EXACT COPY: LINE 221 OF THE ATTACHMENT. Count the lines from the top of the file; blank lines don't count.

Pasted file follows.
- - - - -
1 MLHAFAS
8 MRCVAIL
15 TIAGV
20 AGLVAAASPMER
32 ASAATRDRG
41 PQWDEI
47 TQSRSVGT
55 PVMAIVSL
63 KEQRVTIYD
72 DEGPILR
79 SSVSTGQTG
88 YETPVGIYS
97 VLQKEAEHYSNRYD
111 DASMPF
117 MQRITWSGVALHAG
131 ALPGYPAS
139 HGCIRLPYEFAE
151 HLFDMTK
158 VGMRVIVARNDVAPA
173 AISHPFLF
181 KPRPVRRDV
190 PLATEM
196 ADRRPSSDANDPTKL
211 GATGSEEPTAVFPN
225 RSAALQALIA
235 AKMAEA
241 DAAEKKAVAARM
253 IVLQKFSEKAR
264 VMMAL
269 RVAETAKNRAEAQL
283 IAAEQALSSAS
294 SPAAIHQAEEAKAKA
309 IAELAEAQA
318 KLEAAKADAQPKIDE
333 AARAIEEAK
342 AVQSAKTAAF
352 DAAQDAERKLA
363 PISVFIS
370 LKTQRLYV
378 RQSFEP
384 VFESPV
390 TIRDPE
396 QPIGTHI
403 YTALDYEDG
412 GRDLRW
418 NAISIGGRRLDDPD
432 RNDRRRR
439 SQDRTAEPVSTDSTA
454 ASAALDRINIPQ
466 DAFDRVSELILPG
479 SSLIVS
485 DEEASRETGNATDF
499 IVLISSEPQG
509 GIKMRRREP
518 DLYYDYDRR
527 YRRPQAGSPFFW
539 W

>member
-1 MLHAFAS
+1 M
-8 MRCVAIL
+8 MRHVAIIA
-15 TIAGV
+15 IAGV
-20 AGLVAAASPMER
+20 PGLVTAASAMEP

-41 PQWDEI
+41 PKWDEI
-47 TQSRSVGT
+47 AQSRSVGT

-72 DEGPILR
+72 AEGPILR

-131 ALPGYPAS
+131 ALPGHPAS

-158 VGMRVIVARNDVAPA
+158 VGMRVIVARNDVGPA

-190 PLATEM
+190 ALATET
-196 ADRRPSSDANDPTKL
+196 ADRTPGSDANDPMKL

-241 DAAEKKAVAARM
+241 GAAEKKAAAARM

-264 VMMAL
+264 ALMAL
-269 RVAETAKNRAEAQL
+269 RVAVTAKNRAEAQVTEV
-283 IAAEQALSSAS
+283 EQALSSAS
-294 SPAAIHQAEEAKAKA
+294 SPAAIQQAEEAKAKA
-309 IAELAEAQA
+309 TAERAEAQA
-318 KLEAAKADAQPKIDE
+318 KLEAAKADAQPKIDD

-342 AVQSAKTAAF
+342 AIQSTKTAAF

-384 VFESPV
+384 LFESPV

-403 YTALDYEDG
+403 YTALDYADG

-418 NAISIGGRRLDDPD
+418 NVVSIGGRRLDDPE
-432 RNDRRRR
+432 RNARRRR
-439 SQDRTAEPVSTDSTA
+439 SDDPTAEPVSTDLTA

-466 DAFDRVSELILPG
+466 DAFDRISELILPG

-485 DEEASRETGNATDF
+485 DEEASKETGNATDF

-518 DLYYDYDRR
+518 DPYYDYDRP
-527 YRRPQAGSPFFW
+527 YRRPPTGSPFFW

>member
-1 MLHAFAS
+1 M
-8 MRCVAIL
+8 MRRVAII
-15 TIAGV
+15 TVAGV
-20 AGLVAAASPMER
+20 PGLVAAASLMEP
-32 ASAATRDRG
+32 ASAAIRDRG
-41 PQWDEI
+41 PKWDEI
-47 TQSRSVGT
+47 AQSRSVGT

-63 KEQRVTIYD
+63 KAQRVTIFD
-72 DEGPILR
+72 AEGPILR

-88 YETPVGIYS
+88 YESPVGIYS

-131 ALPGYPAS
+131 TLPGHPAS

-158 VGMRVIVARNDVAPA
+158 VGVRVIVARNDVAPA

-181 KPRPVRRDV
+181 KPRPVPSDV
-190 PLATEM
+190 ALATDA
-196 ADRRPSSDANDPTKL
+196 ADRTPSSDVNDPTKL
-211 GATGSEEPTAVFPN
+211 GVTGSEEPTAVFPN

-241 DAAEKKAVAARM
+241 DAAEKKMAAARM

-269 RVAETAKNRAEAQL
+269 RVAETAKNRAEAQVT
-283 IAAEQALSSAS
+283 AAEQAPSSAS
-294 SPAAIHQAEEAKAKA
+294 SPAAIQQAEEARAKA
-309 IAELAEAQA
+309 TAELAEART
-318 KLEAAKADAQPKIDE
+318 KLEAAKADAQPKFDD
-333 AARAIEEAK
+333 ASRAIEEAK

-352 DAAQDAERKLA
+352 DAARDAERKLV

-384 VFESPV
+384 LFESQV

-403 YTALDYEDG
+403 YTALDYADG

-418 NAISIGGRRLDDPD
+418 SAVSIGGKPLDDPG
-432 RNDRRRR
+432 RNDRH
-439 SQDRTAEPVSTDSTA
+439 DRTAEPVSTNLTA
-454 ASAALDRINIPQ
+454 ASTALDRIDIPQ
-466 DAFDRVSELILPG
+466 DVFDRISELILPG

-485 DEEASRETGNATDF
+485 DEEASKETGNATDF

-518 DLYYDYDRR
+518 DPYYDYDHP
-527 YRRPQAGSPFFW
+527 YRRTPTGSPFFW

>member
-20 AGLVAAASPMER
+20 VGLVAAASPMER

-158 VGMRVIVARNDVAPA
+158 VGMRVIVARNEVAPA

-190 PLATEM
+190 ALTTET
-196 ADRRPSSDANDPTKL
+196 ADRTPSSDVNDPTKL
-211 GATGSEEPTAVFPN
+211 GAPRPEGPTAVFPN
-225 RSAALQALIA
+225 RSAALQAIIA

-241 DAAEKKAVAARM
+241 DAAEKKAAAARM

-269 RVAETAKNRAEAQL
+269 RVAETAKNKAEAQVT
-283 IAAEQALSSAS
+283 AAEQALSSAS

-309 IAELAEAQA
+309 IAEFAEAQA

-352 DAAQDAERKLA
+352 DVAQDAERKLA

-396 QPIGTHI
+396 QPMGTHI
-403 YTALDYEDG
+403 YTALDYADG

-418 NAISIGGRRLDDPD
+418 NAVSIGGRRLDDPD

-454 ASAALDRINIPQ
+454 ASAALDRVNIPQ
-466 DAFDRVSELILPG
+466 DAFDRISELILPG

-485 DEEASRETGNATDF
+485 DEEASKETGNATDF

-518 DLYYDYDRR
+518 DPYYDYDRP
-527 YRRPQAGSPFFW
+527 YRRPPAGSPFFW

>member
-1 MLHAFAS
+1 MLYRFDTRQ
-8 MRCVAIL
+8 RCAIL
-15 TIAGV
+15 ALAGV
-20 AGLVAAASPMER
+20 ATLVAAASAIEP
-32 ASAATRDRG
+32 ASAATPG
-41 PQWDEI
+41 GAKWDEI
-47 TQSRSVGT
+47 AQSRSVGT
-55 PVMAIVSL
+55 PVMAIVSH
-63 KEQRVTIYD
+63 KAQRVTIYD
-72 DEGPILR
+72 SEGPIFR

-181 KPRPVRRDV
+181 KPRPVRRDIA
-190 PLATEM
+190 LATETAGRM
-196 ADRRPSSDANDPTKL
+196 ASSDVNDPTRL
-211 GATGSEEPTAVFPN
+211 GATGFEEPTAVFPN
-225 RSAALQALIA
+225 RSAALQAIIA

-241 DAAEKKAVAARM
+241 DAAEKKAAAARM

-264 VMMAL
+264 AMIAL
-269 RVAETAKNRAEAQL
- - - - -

-527 YRRPQAGSPFFW